Canterbury Floods May/June 2021

Flooding is New Zealand’s most common natural disaster and we expect that climate change will intensify rainfall resulting in more frequent, high intensity events.

NIWA’s New Zealand Fluvial and Pluvial Flood Exposure report notes that total exposure in Canterbury to river and rainfall flooding is some of the greatest in New Zealand.

This is another reminder that our flood protection plays a big part in protecting the health and wellbeing of communities and critical infrastructures such as roads, community water supplies and power lines.

What happened?

On 28 May MetService issued a red alert for the Canterbury region forecasting 200-300 millimeters of rain in the high country which they warned could cause dangerous river conditions and significant flooding.

What followed was an extreme rainfall event, both in terms of volume and duration of rainfall. It caused wide-spread out-of-river flooding and resulted in the declaration of a region-wide state of emergency from 30 May to 10 June. In some inland areas the flooding was so extreme that it might only be expected to happen once in 200 years.

This was the largest 24-hour event on record for most of our foothills rain gauges (eg Ashburton, Opuha, Mt Somers, Rangitata, Ashley, Selwyn and Waimakariri), causing significant damage to our hydrometric network. 

Major incidents

  • Our rain gauge in Mt Somers recorded its largest 48-hour rainfall ever, at 526mm.
  • At State Highway 1, this was the biggest flood on record for the Ashburton River.
  • At least 19 flow recorders from our hydrometric network were destroyed or damaged. The majority are now operational again although some remain in a vulnerable state for now.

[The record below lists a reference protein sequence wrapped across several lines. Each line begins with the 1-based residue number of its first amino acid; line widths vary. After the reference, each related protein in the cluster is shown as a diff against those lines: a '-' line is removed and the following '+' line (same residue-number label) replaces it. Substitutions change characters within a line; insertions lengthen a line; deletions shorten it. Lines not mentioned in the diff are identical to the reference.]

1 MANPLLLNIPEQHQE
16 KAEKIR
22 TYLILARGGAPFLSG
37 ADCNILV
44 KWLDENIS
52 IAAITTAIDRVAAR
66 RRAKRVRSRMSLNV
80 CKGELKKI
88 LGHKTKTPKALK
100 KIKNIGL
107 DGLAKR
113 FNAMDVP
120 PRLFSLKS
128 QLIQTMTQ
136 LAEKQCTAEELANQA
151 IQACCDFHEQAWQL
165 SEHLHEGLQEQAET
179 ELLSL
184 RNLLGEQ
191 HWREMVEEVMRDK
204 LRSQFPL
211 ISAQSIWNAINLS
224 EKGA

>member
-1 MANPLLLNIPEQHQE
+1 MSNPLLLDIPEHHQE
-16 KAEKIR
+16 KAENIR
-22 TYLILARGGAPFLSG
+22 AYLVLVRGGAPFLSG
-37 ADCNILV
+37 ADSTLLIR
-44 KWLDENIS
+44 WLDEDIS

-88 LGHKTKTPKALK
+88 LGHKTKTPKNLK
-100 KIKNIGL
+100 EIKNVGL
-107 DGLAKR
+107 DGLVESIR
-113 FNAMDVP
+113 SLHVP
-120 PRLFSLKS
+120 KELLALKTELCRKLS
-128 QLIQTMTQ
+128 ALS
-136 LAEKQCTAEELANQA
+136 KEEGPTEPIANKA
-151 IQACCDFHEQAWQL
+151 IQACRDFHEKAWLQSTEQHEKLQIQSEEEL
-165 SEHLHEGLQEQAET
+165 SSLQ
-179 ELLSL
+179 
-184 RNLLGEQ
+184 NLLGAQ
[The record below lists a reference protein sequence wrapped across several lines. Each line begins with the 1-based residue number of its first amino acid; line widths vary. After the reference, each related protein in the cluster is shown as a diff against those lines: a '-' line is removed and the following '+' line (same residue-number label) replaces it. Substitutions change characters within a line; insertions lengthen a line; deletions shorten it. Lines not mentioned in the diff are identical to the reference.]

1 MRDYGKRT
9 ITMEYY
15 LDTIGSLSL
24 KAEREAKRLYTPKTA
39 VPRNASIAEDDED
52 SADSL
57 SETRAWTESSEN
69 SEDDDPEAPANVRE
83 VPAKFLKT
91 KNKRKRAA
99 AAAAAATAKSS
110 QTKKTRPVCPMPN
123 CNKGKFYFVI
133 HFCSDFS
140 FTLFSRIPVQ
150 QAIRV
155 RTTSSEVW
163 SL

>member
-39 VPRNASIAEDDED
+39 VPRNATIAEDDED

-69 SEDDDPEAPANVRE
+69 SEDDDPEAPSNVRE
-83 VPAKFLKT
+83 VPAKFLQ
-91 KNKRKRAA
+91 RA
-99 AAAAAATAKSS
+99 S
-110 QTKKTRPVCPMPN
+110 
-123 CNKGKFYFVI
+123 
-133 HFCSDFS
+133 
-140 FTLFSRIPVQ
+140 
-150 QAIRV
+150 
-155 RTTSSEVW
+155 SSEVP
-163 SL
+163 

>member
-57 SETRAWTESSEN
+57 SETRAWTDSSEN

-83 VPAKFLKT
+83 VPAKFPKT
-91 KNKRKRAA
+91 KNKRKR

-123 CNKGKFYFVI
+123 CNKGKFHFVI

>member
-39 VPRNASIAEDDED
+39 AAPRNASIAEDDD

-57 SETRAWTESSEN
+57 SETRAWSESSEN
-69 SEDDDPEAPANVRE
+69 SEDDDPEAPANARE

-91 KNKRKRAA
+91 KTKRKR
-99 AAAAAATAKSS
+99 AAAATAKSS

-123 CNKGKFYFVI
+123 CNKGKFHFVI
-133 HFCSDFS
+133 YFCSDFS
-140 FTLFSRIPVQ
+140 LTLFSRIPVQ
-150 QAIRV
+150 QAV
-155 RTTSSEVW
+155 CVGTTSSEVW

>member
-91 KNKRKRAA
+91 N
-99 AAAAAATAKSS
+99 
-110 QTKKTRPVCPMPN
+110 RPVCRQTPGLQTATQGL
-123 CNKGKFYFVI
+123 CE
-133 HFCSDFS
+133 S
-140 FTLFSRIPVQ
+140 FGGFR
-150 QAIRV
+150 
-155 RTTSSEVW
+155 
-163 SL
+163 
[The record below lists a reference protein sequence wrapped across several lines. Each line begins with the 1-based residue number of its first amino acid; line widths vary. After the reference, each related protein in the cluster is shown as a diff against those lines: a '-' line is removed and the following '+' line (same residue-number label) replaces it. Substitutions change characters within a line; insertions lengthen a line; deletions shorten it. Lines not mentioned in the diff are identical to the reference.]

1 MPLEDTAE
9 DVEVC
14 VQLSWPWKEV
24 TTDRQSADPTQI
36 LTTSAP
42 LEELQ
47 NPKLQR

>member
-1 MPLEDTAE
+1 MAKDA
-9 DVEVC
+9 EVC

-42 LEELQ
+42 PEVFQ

You can continue to monitor rainfall and river flow data on our website.

Damage to flood protection infrastructure 

Our flood management systems were certainly tested in this weather event. Region-wide, the damage to Environment Canterbury-owned flood infrastructure included 20 holes in stopbanks, significant stopbank scour and weakening, erosion to river banks and large sections of flood protection vegetation which plays the critical role of slowing down floodwater was lost. There was also significant deposition of shingle on private property and throughout rivers.

Waimakariri-Eyre-Cust scheme

Flooding in the Waimakariri-Eyre-Cust scheme was moderate with a peak flow in the Waimakariri River of about 2500 cumecs, which is about half of the design capacity of the stopbank system.

The primary stopbanks were not breached in either the Waimakariri River or the Ashley River/Rakahuri.

Ashburton/Hakatere area

In Ashburton, one of the hardest hit areas, the $2.5 million investment made a decade ago to build stopbanks on either side of the river, proved to be money well spent, protecting assets worth hundreds of millions of dollars and prevented many homes from flooding. In this catchment the weather event was an order of magnitude greater than everywhere else in the region. 

The stopbanks are formed from compacted gravel covered with grass and paid for with targeted rates from owners of properties alongside the river.

Unprecedented flows washed out our rain gauges and so several of our engineers took turns to camp out and be eyes on the ground at Jessop’s Bend, just west of Ashburton in case the stopbanks were breached.

The event on the Ashburton/Hakatere in the upper catchment was “over-design” meaning the event was much larger than the flood protection measures were ever designed to withstand. 

Other areas of flooding

Very high flows in the Temuka and Lower Opihi Rivers put significant pressure on the stopbanks protecting the southern end of Temuka township and the Levels Plains/Opihi River Hut communities. The Temuka River broke out to the southwest (where there are no stopbanks), causing serious flooding of the Arowhenua area. In the rest of the scheme, flood protection infrastructure did its job despite being close to capacity.

Repairs were also required on the Selwyn/Waikirikiri, Hinds/ Hekeao, Orari and, Waihi Rivers.